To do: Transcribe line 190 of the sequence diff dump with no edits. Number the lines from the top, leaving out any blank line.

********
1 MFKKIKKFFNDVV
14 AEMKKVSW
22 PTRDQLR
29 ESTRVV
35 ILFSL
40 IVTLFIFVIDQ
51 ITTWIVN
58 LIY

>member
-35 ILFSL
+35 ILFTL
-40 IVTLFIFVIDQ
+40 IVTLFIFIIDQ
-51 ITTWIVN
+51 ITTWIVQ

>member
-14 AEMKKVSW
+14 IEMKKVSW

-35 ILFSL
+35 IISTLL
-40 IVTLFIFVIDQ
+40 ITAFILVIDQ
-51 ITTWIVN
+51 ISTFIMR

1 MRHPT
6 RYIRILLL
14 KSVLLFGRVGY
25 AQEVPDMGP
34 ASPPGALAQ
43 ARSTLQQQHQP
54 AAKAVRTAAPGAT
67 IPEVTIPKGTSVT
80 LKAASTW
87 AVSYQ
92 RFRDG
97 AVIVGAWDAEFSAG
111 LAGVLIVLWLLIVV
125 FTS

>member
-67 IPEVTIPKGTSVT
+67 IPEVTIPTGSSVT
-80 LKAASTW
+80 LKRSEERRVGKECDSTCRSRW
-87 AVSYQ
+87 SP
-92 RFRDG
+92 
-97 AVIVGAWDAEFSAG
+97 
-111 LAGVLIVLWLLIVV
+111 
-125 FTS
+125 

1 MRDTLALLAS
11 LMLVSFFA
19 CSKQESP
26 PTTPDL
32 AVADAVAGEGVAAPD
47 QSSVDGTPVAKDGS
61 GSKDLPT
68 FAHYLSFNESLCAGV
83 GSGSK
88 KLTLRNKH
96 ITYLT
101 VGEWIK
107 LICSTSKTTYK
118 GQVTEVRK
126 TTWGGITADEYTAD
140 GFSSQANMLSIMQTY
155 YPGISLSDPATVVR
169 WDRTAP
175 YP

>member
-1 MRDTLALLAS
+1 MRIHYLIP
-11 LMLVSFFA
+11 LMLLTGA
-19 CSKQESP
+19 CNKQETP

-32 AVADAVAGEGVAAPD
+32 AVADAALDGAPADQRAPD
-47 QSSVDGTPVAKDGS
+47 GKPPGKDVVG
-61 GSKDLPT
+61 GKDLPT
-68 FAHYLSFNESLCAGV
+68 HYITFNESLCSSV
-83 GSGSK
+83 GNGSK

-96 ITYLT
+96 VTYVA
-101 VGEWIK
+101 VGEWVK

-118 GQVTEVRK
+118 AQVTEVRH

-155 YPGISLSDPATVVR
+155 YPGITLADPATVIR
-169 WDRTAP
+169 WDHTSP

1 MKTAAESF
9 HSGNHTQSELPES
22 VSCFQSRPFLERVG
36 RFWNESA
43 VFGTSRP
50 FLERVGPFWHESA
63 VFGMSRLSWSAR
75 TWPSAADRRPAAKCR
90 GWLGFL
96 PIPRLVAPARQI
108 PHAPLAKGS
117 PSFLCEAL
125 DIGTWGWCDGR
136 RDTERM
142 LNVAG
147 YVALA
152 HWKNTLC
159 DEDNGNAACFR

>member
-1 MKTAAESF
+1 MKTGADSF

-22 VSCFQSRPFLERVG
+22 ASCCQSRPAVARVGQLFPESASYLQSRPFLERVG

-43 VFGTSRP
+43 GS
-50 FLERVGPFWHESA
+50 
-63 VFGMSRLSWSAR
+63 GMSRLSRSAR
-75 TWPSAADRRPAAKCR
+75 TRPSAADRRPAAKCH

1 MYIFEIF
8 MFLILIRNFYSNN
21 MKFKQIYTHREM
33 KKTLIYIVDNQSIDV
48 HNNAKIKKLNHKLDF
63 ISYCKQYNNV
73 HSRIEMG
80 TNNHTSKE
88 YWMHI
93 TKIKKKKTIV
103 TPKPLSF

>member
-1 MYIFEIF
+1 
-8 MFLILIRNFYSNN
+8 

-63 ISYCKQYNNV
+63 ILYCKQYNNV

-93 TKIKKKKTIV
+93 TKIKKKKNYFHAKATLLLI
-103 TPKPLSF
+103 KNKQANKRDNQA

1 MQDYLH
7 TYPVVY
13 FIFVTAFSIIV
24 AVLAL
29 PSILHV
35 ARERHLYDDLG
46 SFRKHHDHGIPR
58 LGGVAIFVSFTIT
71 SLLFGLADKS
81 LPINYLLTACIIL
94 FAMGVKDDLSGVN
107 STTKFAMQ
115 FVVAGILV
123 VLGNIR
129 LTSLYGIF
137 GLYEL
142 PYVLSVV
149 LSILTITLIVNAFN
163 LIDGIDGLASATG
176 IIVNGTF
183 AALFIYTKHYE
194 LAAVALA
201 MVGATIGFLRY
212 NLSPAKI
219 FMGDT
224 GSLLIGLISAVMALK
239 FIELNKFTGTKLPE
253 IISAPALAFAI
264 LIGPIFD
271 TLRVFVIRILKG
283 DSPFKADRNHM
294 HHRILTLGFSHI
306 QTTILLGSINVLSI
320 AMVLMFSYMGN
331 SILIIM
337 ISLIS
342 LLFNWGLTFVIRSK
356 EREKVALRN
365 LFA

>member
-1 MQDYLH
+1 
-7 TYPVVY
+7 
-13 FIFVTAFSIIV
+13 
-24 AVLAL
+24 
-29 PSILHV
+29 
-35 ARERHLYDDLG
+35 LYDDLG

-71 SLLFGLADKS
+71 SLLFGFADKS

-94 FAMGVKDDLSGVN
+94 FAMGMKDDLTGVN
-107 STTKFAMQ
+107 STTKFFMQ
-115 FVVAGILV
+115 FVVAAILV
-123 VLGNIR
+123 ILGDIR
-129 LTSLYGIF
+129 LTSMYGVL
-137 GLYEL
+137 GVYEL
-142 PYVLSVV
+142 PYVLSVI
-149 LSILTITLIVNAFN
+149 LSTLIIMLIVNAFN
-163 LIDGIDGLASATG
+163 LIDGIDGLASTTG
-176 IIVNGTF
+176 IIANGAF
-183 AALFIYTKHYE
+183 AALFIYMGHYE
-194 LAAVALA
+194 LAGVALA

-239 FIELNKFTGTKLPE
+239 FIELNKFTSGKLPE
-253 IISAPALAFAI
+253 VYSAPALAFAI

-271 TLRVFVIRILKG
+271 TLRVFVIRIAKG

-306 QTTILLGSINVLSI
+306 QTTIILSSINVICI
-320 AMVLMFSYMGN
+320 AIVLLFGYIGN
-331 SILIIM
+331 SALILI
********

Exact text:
356 EREKVALRN